It used to be one in 500 children. Then, it was one in 110. Now, autism occurs in one in 88 children with four times more prevalence in males. Autism is a spectrum disorder ranging from mildly to profoundly debilitating forms. The question on the minds of many is, “Why is it increasing?” Having worked with individuals with autism for 12 years has given me a certain amount of insight.
Autism, from the Greek word “autos” meaning “self,” was first used by Dr. Eugen Bleuler to describe a population of schizophrenic adults. With regards to children, it was first diagnosed in America during the 1930s by Dr. Leo Kanner, who noted similar symptoms in a group of his patients, which involved withdrawn, ritualistic (rigid routines and forms of play), and self-stimulatory behaviors (body rocking, hand flapping, echolalia, and perseverative behaviors). These behaviors were further accompanied by limited language skills, as well as a lack of empathy or awareness of others. This is not to say this is when autism first existed, but merely when it was first formally diagnosed.
Autism has been present for as long as man has been in existence. Interestingly, there is a belief that several renowned figures displayed autistic characteristics without being formally diagnosed, such as Wolfgang Amadeus Mozart, Lewis Carroll, Charles Darwin, Thomas Jefferson, and Stanley Kubrick.
Autism is not a life sentence of being mentally retarded, insane, or even unsuccessful. It involves the processing and perception that an individual has of his surroundings.
An important consideration when questioning why so many more children are diagnosed nowadays involves probability. Today, there are triple the amount of people on the planet compared to when it was first diagnosed, and that number continues to increase.
More children are diagnosed because, quite simply, there are more of us in existence. Furthermore, the resources for families to have their children diagnosed are more readily available than they were in the past.
Due to an increased awareness of the red flags in child development, families from all socioeconomic, educational, religious, and cultural backgrounds have better access to appropriate testing for proper diagnosis, leading to better access for treatment.
Research has also revealed a correlation between higher rates of autism and having children later in life. The ideal time to reproduce is age 30 and earlier. When a woman becomes pregnant for the first time after age 35 it is considered a high-risk pregnancy. Furthermore, an expectant mother under the age of 18 is considered a high-risk pregnancy by many western medical professionals. Modern medicine has prolonged life expectancy, and as our life expectancy has clearly increased, so has the rate of re-marriage.
Consideration should be given to the increasing incidence of second life partners and second spouses. A recent study highlighted how men over the age of 50 becoming parents with younger partners is also a population at risk for producing a child with an autistic spectrum disorder, as well as bipolar disorder.
As with all ailments, diseases, and disorders, genetics play a frontier role. If there is a member of the family, distant or otherwise, with symptoms associated with autism, future generations run an increased risk of possessing the same. I refer to this as The Faulty Wiring Theory. Imagine a home with all the aesthetic attributes you desire (the child) but the wiring in the home is compromised (the genetic make-up). When you begin to turn on or neglect the appliances in this home (various forms of stimulation) something in the wiring can short circuit (the regression or lack of development of age-appropriate skills). Again, this is a personal hypothesis, and I am working on it.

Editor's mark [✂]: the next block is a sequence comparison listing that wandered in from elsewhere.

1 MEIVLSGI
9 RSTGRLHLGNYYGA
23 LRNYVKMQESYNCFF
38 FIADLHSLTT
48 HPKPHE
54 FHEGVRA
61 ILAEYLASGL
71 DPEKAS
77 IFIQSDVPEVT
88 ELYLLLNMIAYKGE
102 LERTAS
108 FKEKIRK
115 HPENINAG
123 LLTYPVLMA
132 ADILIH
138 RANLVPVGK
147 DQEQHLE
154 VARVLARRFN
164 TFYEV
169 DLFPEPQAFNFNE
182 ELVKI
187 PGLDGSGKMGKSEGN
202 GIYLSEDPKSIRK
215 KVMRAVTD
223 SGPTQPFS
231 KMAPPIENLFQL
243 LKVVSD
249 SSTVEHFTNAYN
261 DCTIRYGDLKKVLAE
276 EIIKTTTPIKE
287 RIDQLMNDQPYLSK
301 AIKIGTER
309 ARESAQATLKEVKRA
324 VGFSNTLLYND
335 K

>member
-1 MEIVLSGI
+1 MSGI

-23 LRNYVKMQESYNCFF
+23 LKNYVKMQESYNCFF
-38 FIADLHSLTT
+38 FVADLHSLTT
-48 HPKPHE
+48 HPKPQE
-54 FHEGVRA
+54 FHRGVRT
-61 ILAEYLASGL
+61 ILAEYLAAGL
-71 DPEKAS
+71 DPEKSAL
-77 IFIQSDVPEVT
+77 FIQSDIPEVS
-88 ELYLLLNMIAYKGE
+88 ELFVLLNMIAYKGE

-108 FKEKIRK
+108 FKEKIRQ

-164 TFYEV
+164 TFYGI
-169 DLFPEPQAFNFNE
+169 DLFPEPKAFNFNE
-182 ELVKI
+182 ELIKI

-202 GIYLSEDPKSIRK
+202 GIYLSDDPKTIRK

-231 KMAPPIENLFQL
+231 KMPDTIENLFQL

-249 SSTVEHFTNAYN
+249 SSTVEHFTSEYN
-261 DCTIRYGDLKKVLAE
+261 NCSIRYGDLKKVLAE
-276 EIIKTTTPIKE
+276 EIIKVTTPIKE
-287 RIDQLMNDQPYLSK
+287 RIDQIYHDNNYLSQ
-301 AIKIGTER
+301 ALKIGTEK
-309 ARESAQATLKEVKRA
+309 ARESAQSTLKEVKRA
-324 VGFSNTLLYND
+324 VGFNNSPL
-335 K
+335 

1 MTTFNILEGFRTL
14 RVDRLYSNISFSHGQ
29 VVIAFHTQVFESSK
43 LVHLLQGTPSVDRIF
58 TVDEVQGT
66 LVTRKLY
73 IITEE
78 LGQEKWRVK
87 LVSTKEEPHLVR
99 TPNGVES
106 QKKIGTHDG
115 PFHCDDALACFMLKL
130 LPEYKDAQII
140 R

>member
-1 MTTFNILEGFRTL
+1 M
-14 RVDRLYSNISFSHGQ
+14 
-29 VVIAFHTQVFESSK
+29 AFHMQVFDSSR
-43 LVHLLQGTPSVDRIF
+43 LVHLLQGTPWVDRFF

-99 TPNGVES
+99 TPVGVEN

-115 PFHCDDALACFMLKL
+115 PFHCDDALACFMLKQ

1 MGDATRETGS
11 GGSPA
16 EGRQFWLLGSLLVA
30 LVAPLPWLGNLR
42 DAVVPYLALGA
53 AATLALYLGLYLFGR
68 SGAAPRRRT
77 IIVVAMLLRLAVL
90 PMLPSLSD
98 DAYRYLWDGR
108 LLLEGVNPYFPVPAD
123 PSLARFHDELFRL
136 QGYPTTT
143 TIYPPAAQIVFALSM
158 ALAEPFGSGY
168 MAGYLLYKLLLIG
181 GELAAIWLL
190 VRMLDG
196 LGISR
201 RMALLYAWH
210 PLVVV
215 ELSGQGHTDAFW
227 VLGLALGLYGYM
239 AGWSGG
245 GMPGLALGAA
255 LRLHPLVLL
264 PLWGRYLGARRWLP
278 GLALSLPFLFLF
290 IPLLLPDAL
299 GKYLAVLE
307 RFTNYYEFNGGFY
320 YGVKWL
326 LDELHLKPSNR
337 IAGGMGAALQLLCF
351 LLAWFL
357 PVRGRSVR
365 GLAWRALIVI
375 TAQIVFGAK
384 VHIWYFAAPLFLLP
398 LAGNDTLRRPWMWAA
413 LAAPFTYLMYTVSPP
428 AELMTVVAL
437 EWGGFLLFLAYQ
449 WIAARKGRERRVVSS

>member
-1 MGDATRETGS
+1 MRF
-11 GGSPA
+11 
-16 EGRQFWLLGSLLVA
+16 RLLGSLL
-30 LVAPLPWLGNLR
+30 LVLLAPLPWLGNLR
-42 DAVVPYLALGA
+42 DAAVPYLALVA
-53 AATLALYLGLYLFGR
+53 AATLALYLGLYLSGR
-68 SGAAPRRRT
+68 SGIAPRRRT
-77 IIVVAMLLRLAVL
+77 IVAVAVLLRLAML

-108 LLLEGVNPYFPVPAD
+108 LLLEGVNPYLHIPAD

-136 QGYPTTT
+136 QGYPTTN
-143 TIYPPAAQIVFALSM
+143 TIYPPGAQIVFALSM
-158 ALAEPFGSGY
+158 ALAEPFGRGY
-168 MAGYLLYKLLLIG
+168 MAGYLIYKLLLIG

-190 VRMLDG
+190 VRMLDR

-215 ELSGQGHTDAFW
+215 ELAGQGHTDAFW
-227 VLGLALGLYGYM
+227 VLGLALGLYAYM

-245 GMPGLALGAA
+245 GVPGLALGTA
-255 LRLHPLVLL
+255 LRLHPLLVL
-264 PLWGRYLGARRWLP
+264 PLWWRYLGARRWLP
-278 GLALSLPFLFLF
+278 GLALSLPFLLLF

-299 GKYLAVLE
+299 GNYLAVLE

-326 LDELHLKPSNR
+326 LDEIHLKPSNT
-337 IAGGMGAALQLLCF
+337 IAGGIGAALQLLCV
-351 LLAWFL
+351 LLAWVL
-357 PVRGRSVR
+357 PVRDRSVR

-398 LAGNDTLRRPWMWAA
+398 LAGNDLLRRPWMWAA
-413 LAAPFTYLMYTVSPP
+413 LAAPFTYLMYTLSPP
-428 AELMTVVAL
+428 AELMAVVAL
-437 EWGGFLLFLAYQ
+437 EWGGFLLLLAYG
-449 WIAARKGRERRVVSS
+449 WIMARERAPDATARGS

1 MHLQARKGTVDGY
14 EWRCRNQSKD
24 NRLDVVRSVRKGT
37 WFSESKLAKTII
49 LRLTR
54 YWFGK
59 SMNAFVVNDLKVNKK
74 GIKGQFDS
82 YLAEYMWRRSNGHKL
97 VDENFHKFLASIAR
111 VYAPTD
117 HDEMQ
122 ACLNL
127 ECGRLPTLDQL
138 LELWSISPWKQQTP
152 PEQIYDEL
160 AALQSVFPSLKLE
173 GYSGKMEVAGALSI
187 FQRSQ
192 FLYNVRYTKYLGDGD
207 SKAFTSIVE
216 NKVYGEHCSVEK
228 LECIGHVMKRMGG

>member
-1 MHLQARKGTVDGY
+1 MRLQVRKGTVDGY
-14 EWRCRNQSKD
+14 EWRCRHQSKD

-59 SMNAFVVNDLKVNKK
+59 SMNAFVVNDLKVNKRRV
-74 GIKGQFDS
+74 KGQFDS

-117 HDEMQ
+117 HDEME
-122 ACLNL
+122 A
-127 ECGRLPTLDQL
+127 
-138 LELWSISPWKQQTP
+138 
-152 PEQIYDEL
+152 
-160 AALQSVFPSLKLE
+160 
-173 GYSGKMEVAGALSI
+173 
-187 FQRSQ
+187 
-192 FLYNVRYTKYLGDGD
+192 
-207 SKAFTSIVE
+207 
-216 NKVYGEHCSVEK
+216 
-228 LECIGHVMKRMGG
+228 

Toxins have been attributed to autism by way of many studies, but one of the most popular was the theory of Dr. Andrew Wakefield, who credited the rise of autism to the presence of mercury as a preservative in vaccinations. This theory was long held by families and professionals and was recently discredited due to proof that Wakefield forged his data. Further studies yielded test results derived from hair follicle samples of autistic patients implicating the presence of toxic metals. Elements in our ever-increasing industrial and technological times are more present in our environment than ever before. A child at risk of autism (involving genetics) exposed to such elements has an inability to properly eliminate these toxins from his body, causing chemicals to affect brain development.
At one point in time, around the 1950s, autism was attributed to “Frozen Mothers” or “Refrigerator Mothers,” terms also developed by Kanner, but spread en mass by the articles of Bruno Bettleheim. The core principles of the theory were that there was a lack of maternal warmth given to the child during infancy and toddlerhood. The theory was argued to be an attempt to place blame on mothers entering the workforce, decreasing their time spent at home child rearing. This, too, is a school of thought that is no longer valid.
The true “fault” that would rest on the parents of an autistic child would be their inclination to deny the struggles that their child is facing and refuse or postpone treatment.
Ultimately, knowing the reason why a child has become autistic is not as crucial as gaining the earliest possible intervention. Of course, one would find comfort in knowing its origin. Especially with it occurring at greater frequencies. The studies of today could very well be tomorrow’s punch line, so let’s focus instead on how to get a person treatment as soon as possible.
Dana J. Connelly holds dual master’s degrees in education and special education, working as an educational evaluator for TheraCare Inc. She specializes in Applied Behavior Analysis and is the proud single mother of a 5-year-old boy.